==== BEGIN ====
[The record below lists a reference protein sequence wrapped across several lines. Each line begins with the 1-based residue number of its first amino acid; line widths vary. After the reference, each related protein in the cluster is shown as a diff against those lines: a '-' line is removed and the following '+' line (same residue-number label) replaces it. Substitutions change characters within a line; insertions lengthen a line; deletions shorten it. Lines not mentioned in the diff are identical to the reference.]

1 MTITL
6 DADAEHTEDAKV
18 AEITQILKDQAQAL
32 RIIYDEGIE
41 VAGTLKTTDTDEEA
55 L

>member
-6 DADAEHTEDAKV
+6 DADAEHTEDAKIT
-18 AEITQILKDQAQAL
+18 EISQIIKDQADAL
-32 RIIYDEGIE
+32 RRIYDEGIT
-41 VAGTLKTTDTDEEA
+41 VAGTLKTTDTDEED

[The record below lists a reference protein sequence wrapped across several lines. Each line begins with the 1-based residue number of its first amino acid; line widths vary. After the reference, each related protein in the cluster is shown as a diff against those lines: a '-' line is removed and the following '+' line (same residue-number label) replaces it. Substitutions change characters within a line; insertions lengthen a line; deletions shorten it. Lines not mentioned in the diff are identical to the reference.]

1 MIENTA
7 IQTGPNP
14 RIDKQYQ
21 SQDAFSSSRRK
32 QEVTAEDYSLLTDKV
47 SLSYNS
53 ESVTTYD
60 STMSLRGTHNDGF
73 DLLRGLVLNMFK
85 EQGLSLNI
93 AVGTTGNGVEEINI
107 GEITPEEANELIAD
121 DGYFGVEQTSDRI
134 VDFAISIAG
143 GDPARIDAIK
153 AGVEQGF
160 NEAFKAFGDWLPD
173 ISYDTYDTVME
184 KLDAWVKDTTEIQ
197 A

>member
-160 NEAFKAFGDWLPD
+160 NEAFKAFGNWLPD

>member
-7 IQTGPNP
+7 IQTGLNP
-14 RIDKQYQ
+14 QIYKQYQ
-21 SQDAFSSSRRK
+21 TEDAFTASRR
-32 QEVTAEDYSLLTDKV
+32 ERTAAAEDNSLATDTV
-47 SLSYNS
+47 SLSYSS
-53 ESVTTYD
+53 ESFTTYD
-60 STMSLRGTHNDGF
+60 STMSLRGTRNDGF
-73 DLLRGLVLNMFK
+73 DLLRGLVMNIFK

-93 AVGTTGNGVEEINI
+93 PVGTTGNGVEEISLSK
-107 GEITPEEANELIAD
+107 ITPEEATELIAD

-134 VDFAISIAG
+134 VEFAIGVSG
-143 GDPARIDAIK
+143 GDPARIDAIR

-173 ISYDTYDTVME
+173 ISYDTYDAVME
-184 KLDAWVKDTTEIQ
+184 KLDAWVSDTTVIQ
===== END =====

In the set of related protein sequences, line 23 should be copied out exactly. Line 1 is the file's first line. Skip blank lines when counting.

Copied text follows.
47 SLSYNS